The First Vietnam War

The First Vietnam War

Author: Mark Atwood Lawrence

Publisher: Harvard University Press

ISBN: 0674023714

Category: History

Page: 390

View: 525

How did the conflict between Vietnamese nationalists and French colonial rulers erupt into a major Cold War struggle between communism and Western liberalism? To understand the course of the Vietnam wars, it is essential to explore the connections between events within Vietnam and global geopolitical currents in the decade after the Second World War. In this illuminating work, leading scholars examine various dimensions of the struggle between France and Vietnamese revolutionaries that began in 1945 and reached its climax at Dien Bien Phu. Several essays break new ground in the study of the Vietnamese revolution and the establishment of the political and military apparatus that successfully challenged both France and the United States. Other essays explore the roles of China, France, Great Britain, and the United States, all of which contributed to the transformation of the conflict from a colonial skirmish to a Cold War crisis. Taken together, the essays enable us to understand the origins of the later American war in Indochina by positioning Vietnam at the center of the grand clash between East and West and North and South in the middle years of the twentieth century.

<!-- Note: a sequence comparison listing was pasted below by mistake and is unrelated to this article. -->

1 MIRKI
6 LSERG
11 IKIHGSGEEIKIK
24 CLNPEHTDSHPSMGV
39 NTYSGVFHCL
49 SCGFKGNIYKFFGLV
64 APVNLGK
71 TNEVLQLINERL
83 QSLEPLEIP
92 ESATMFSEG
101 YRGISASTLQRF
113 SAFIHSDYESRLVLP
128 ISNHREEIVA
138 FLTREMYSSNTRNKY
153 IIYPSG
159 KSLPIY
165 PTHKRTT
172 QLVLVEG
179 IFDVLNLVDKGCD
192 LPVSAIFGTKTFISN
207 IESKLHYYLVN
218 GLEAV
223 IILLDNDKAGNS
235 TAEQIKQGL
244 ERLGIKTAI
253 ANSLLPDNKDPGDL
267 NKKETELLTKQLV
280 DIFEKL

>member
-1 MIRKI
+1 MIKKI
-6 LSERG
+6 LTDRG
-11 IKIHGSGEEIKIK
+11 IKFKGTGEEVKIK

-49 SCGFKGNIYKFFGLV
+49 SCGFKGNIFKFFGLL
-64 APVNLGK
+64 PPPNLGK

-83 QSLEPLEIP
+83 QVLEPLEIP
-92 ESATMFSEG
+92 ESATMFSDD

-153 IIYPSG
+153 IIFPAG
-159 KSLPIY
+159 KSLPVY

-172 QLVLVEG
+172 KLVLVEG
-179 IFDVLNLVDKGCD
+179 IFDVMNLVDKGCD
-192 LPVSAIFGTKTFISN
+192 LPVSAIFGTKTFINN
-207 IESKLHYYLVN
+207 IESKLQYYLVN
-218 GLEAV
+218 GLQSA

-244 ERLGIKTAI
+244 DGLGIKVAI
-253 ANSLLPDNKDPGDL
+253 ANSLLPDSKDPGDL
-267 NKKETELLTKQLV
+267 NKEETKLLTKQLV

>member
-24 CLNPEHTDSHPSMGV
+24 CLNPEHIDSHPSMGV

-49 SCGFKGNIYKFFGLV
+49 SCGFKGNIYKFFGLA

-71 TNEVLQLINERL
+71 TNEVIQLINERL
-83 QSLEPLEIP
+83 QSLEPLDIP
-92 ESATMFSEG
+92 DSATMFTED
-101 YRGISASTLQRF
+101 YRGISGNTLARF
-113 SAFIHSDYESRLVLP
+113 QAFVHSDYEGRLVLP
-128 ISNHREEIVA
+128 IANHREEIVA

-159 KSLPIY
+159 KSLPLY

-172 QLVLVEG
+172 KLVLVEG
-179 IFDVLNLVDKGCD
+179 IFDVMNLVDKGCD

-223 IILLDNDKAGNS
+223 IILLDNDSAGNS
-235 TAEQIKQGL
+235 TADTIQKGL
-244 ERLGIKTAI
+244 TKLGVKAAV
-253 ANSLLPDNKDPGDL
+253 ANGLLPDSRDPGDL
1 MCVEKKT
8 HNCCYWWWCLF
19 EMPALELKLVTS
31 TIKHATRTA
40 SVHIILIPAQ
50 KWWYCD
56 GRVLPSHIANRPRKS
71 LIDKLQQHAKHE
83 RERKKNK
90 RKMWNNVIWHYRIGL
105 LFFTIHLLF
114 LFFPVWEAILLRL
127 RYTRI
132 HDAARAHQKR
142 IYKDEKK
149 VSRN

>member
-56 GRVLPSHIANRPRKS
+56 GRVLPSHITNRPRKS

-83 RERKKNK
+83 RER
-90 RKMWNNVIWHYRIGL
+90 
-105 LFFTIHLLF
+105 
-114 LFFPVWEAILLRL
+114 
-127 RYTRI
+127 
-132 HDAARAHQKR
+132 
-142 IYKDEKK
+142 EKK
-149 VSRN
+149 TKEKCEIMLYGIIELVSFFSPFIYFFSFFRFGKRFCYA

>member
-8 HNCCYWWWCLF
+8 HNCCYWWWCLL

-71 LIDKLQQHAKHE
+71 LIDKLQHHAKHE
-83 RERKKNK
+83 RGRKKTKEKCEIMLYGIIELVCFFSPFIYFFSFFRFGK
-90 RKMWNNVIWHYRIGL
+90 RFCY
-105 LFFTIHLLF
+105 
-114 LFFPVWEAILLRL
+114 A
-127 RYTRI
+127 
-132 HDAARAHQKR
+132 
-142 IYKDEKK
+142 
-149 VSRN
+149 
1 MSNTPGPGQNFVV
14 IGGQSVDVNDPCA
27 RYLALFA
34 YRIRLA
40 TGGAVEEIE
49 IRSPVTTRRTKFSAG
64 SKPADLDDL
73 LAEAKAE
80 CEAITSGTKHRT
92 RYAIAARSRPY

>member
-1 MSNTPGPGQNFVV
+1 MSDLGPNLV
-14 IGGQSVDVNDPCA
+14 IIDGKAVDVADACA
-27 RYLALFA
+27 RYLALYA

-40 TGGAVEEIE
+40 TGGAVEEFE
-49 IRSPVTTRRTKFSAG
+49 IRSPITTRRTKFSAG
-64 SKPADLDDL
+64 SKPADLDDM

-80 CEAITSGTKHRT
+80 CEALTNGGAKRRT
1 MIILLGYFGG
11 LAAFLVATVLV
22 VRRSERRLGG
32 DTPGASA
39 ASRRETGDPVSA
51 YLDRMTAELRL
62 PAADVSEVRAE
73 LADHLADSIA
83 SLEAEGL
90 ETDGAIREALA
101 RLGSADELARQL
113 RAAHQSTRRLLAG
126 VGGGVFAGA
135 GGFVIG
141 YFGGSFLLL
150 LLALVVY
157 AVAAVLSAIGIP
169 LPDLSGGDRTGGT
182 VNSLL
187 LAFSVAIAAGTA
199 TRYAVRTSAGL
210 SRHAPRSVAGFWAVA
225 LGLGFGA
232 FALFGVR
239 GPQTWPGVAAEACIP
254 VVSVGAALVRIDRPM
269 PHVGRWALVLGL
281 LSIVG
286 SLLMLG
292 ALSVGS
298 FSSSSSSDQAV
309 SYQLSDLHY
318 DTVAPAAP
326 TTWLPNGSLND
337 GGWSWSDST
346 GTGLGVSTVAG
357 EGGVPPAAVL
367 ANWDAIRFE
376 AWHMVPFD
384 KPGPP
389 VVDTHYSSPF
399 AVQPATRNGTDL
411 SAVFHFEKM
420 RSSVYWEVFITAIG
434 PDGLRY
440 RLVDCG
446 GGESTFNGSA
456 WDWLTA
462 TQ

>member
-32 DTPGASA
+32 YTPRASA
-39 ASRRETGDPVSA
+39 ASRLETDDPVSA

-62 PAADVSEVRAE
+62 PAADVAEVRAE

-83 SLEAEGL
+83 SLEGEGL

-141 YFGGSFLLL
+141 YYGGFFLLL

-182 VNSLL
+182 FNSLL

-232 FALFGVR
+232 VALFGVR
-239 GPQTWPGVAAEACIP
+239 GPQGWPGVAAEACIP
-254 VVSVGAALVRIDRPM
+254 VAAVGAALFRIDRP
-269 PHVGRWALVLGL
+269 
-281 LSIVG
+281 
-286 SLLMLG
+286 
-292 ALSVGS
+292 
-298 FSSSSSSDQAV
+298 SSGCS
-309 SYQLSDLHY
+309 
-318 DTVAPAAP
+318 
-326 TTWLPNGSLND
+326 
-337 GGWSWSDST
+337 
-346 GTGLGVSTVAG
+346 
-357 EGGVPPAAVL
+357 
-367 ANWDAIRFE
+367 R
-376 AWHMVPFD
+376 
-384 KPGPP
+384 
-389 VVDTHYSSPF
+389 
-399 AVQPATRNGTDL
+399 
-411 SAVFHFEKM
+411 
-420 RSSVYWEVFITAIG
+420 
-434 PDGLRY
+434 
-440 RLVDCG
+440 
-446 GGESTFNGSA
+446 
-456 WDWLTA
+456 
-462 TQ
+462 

Britain and the Wars in Vietnam

Britain and the Wars in Vietnam

Author: Gerald Prenderghast

Publisher: McFarland

ISBN: 9780786499243

Category: History

Page: 329

View: 619